The CAAC's call for consolidation came about after the Chinese industry started suffering as a result of intense competition which led to overcapacity in the market. These problems came after years of growth greater than anywhere else in the world.
Merging with one carrier is challenging enough - to do so with two would seem nightmarish. But Yan sees the task in purely positive terms. The former high-ranking CAAC official says the industry's mergers will create a far more stable marketplace and make China Southern a much stronger airline, in part helping it better compete internationally. He says the that ultimately, the consolidation exercise will also help boost profitability for the industry in general, as it will stabilise the crowded and fragmented domestic market.
"I think there will be three major benefits," Yan says. "The first is the optimisation of resources. In the past there have been some airlines with either a large or small scale competing with each other. After the mergers we can bring into full play the economies of scale, and we can optimise the resources of capacity, the schedules and human resources.
"The second is it can lead to a more regulated market situation for all the airlines. In the past there have been too many airlines fiercely competing with each other, and they ruin the market, especially on fares. After the establishment of the three major airline groups, there will be a less competitive situation, so we can have more stable fares and we can also have a more regulated environment for the market.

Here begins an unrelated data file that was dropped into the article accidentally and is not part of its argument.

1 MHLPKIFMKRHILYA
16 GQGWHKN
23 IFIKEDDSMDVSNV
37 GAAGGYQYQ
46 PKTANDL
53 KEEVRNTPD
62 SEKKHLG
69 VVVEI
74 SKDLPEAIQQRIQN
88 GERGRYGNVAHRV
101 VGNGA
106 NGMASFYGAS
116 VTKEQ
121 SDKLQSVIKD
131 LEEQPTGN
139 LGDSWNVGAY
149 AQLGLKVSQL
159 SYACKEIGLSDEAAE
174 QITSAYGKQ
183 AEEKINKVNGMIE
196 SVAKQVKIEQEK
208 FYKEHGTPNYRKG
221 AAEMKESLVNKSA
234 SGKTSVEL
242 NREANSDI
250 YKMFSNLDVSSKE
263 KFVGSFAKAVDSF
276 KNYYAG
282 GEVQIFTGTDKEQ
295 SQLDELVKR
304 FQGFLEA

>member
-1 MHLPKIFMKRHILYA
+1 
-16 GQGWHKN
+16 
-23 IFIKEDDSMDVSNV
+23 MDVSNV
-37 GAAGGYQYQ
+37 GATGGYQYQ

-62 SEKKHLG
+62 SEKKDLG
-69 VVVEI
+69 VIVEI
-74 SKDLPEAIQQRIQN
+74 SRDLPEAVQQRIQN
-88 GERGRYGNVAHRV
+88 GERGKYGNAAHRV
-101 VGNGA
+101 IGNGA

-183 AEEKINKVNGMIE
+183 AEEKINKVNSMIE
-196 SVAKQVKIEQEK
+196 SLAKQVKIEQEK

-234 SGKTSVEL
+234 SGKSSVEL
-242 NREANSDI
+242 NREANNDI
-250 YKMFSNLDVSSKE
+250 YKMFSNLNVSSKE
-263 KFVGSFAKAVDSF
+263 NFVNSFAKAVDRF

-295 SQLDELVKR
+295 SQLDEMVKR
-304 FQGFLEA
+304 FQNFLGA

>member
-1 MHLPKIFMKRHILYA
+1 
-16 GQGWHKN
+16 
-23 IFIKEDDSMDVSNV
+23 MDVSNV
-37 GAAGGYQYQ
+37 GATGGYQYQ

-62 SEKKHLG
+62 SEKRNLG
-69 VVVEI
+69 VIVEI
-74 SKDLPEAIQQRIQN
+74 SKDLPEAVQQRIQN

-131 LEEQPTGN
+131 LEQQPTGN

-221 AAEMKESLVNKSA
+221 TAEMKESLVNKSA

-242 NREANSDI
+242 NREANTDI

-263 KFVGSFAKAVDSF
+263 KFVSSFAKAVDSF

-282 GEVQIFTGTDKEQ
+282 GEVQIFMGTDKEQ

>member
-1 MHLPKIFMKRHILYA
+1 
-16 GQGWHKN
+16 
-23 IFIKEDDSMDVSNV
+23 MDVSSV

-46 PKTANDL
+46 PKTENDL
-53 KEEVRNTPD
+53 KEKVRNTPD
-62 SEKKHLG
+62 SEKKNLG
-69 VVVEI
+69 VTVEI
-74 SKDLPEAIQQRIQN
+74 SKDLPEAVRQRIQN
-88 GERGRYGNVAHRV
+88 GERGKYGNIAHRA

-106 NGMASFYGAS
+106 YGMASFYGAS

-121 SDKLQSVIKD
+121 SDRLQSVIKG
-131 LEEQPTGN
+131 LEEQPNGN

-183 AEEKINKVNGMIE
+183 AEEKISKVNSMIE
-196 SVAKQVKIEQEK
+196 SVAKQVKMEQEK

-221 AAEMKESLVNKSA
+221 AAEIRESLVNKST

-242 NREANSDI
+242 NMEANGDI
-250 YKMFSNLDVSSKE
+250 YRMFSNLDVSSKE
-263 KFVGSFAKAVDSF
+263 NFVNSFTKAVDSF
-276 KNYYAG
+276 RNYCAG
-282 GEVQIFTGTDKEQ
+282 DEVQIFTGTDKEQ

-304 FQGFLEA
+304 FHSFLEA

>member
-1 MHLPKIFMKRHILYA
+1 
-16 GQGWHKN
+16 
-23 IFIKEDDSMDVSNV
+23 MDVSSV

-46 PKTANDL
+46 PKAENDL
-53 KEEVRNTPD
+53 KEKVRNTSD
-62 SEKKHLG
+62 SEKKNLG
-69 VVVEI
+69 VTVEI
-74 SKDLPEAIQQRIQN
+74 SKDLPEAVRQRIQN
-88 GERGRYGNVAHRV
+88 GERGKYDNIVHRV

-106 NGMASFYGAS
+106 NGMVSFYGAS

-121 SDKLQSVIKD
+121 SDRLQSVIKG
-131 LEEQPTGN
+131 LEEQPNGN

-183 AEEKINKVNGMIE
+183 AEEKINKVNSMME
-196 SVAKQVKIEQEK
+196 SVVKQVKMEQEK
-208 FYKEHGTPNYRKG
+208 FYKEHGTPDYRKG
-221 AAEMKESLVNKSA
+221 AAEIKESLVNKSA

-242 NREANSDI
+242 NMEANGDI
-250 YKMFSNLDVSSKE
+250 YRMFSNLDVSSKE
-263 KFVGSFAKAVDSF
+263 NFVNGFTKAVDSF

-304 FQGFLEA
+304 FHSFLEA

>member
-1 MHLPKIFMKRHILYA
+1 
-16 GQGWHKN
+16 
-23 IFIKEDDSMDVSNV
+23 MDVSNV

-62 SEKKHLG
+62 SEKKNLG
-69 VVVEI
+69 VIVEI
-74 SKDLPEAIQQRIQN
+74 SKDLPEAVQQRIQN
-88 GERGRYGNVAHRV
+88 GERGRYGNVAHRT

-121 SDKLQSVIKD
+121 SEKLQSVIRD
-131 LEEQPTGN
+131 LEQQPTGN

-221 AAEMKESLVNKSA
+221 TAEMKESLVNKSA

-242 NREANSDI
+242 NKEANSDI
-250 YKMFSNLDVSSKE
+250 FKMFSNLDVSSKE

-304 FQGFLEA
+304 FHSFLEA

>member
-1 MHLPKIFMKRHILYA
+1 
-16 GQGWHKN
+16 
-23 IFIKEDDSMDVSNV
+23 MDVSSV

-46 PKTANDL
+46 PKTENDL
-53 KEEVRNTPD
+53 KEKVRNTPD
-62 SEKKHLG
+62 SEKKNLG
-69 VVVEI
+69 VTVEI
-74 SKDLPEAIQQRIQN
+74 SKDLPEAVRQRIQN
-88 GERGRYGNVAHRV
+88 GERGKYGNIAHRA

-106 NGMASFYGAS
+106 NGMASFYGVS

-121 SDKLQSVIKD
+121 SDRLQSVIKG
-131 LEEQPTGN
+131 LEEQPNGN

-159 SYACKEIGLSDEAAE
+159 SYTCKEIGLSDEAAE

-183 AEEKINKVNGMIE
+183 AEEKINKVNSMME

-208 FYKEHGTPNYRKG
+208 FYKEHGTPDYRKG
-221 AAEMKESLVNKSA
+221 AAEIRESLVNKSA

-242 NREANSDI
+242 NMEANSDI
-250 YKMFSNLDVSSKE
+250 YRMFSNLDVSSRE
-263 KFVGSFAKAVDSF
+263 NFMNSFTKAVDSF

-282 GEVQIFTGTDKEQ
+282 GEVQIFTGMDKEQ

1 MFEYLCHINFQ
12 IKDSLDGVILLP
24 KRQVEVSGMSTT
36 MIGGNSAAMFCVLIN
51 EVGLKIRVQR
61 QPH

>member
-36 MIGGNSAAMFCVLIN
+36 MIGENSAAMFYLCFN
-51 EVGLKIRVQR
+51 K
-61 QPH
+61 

"The third benefit will be the enhancement of international competitiveness for the whole of Chinese aviation. For the time being, I do think that Chinese airlines are in quite a weak state compared to their international counterparts, but after the mergers, after getting the above two benefits - the optimisation of resources and the more regulated market environment - Chinese airlines' competitiveness can be increased."
Yan stresses that mergers are not being carried out without regard to the cost, however. He says he is taking care to ensure that size is not China Southern's only consideration. The airline has in recent years taken over other airlines, such as Guizhou Airlines in 1998 and Zhong Airlines in 2000 - but both were far smaller than Northern and Xinjiang. "I think for the competitive improvement there may be two aspects: the first is we will be larger and the second is stronger," he says. "To be larger is no doubt an objective, but to be larger does not mean we will be stronger. So our main objective is to be stronger." Yan indicates that SA Group is likely to acquire more airlines, although formal talks are not being held. Discussions did take place with Wuhan Airlines, but he describes this as only "initial contact". China Eastern has also said it has spoken to Wuhan.